DotNetRemotingPlusLib 1.0.3 Communication Framework F...
Core Features :
*Bidirectional synchronous and [or] asynchronous communication by sending the objects or executing methods on the server [or/and on client].
*Built for . Net full and Compact Frameworks
*DNR is the only available bidirectional framework for the Handhelds [PDA, PocketPC, Smartphone]
*Outstanding performance [with DotNetRemoting Fast Serialize]
*Accessibility for Clients behind Firewall or Proxy
*port socks proxy 4, 5 protocol
*Supported protocols TCP, HTTP, UDP
*HTTP and TCP Object based Broadcasting
*UDP Object based broadcasting
*Easy deployment [coping]
*No deployment license fees
*100% native . NET code
*C# and VBNet sample code included
*New major components: HttpClient, RawClient, RawServer, HttpProxyServer, HttpProxyClient.
*In HTTP mode the server may act as a gateway/proxy server. All the calls not addressed to DNRPlus server, are relayed to the HTTP server (IIS for example) That enables to run on the same port and the host a website (with webservices if required) and to have at the same time bidirectional communication with DNRPlus clients. The only condition is that the network must support HTTP 1. 1 protocol in order to keep the connection alive.
DotNetRemoting communication framework for . Net
*Accessibility for Clients behind Firewall or Proxy (Socks4 or Socks5 compatible, HTTP Proxy )
DotNetRemoting framework does not rely upon the events (or callbacks). It creates bidirectional channel on the top of the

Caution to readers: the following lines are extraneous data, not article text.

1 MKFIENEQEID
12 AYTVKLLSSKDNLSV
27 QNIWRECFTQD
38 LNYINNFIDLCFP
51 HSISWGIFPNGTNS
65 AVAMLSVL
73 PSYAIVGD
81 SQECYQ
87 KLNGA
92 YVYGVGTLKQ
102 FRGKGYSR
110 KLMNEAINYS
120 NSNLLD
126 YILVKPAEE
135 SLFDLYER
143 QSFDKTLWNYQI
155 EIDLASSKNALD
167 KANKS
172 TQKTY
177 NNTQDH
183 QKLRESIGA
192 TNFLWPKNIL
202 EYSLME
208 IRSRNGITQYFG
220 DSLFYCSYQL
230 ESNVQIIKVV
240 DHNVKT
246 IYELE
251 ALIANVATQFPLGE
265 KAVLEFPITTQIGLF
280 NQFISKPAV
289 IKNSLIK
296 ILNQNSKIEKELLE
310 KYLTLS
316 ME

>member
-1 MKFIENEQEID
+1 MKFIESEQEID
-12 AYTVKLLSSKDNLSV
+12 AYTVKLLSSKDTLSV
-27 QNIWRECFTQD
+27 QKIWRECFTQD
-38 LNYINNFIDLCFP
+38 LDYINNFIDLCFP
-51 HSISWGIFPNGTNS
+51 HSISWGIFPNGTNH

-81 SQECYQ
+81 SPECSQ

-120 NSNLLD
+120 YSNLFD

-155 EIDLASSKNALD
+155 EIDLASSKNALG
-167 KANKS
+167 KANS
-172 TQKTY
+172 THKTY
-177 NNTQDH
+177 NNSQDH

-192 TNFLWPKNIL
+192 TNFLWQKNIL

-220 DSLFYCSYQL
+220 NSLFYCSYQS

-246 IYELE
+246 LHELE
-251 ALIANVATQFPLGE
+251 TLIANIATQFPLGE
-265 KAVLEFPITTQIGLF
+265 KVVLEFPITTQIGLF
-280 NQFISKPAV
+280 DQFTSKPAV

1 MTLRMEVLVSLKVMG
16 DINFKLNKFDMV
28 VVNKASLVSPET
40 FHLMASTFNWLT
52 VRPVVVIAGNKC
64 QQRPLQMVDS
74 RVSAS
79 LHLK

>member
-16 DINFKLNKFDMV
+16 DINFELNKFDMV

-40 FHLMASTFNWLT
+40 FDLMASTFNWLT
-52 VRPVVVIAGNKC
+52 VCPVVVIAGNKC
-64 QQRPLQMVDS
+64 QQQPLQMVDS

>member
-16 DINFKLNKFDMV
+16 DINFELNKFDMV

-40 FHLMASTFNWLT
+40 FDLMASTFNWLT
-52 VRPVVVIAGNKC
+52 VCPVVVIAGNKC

socket. All the classes in the hierarchy are derived from the base class that holds the socket. This approach makes the asynchronous call as the most appropriate, also
It allows to make the communication behind the firewall possible. The port has to be opened on the firewall. If your NAT or firewall supports socks 4(5) protocol,
You may connect your client through ProxyConnector component.
You need DotNetRemoting if
*You need a quick solution and you do not want to spend your time on connections, activations, threads synchronization and firewall transparency. The framework takes care of everything
*You want bidirectional communication.
*If need a top performance.
*Communication with mobile devices (Pocket PC, smartphones)
*You need GPRS comms channel on your PDA
Synchronous vs. Asynchronous
Calling the methods in standard . Net remoting is always synchronous process by definition. In other words you always have to wait for the completeion of the call.
That is how any standard call of any method works. It is good for short operations, but what if the operation is lengthy? What if the server is doing intensive and lengthy database search? Your application is frozen until the call returns. DNR supports two models at once - synchronous and asynchronous. You can use RMI/RPC for synchronous calls - like in traditional . Net remoting. Or you can use asynchronous When the response comes, it invokes method on your class and most importantly it invokes it in the main thread. Why is it so crucial that it invokes the method in the main thread? It is essential because any attempt to invoke GUI method from the worker (not main) thread at best will crash your application, at worst the behavior of your application will become unpredictable.
What is new in official DotNetRemotingPlusLib 1.0.3 software version? - This suite is a new generation of network communication componets. Most of the functionality is inherited from DotNetRemotingLib3.0.5. What is expected in the future? Newly-made DotNetRemotingPlusLib 1.1 be downloaded from current page, we also looking forward to unconfirmed 1.2 release build. You may download go.php@sid=1 directly, estimated download time by ISDN or CDMA [~128 kbit/s] is 0:01:03. Just write the reviews of the DotNetRemotingPlusLib. System requirements are .Net framework. Program has been scanned and verified by the several antivirus and anti-spyware applications and DotNetRemotingPlusLib found to be clean. No guide or DotNetRemotingPlusLib tutorial available. The following languages are supported by DotNetRemotingPlusLib: English.